Although purporting to be a post about the “economics of religion,” EconLog’s Bryan Caplan discusses what is really the “economics of martyrdom,” or, to be even more accurate, the “economics of a particular type of ‘martyrdom,’ suicide terrorism.” Caplan’s comments are in reaction to a paper by Lawrence Iannaccone, “The Market for Martyrs.”
The pressing question, according to Caplan, is “How come American opponents of abortion engage in almost no terrorism, much less suicidal terrorism?” And his answer is, “Despite their fiery rhetoric, almost no Americans want to go to jail or die just to stop abortion.” Apparently self-interest is at work. Not an all-together surprising reaction from an economist.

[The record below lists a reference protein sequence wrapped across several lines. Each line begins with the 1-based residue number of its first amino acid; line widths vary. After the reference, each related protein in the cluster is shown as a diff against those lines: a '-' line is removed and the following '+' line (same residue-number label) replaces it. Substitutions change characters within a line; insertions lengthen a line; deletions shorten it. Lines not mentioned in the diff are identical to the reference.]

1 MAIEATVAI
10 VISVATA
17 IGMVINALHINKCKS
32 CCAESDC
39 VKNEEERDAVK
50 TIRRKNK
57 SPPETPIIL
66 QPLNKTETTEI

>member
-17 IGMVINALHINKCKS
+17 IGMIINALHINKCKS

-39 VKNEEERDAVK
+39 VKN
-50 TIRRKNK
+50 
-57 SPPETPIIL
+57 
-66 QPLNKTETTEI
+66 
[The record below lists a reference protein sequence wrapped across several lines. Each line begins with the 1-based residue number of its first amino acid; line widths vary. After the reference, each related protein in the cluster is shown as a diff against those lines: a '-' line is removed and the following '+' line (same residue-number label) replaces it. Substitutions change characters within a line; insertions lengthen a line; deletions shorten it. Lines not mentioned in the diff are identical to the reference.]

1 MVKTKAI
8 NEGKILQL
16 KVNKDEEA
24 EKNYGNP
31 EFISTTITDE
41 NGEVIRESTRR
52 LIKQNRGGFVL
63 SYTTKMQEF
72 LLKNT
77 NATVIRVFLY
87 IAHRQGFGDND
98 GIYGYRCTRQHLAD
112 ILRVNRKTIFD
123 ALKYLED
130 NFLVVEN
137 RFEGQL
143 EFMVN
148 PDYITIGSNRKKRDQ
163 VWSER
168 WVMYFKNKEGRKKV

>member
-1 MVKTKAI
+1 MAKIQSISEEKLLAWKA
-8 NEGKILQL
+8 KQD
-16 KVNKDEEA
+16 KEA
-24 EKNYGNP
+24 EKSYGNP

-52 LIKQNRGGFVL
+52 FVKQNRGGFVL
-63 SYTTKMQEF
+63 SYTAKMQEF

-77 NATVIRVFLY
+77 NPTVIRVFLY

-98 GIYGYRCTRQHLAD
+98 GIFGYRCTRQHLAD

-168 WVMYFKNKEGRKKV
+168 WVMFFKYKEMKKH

Both Caplan and Iannaccone engage in a supply/demand analysis of the situation, both agreeing that there is very little demand for such martyrs, but disagreeing over whether there is a supply.
The discussion to me seems to miss a much larger point, that is, the Christian teaching about civil disobedience. There’s a long line of literature in the Christian tradition that talks about the complex theological and ethical considerations of taking up arms, either against the State or in place of the State that has abandoned its responsibilities.